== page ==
Tweeting Jurors Causing Judicial Headaches
Last November, the Federal Judicial Center published a report on Jurors' Use of Social Media During Trials and Deliberations, which concluded that despite various prevention efforts, jurors continue to use social media.
The Hon. Amy J. St. Eve, U.S. District Court Judge for the Northern District of Illinois recently conducted her own informal poll on this topic which was published just last week in the Duke Law & Technology Review called Ensuring An Impartial Jury In The Age Of Social Media. Her conclusion was that strong jury instructions on social media use does work.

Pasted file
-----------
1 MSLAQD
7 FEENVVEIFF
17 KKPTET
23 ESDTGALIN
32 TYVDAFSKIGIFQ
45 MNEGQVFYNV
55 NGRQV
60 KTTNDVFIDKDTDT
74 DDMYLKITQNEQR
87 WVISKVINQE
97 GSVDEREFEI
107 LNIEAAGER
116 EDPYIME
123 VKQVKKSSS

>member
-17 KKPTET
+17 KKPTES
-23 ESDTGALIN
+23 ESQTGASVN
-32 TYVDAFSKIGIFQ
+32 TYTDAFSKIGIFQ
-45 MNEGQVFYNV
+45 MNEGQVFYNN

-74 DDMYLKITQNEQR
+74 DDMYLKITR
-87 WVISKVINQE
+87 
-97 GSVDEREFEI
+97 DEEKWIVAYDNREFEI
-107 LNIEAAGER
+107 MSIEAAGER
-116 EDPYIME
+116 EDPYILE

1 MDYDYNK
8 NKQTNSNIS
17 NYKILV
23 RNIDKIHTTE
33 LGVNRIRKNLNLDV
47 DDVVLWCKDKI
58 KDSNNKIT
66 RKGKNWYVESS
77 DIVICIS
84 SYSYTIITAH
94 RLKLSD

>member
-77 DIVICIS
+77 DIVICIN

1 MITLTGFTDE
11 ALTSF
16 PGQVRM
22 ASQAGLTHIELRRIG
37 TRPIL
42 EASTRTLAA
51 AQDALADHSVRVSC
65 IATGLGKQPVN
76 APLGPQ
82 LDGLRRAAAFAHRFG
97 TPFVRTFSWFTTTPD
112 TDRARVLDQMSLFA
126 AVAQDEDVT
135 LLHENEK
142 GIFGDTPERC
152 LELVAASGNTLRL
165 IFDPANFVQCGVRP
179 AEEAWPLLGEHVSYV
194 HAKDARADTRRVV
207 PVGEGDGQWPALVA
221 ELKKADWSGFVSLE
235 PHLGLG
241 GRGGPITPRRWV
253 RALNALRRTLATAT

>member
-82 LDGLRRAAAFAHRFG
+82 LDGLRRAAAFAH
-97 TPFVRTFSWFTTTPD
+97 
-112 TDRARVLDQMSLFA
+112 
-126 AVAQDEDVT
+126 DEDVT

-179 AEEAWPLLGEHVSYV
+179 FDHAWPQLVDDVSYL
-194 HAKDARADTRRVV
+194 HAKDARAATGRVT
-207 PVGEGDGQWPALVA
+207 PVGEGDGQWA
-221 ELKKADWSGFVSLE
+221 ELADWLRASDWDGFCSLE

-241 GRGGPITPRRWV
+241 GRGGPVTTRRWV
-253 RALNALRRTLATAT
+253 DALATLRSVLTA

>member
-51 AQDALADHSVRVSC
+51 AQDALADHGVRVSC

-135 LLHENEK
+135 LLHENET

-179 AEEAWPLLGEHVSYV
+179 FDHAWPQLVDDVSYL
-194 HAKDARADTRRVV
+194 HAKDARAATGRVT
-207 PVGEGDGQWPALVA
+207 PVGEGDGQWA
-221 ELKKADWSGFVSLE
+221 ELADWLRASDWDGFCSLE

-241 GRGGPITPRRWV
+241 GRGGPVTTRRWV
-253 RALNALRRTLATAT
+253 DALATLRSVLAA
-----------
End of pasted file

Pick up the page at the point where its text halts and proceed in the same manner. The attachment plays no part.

Some courts think the best approach is to take draconian steps like technology bans in the courthouse, threatening contempt, and requiring jurors to sign written pledges not to communicate about the case through social media.
Lawyers have also gotten into the act and decided that the best way to ensure compliance is to do their own investigations and actually monitor jurors for misconduct using products like X1 Social Discovery, reports John Patzakis, president and CEO of X1 Discovery.
Considering the growing level of social media addiction, it is probably going to take all three — strong jury instructions, draconian measures, and monitoring to stop social media from encroaching into the judicial process.
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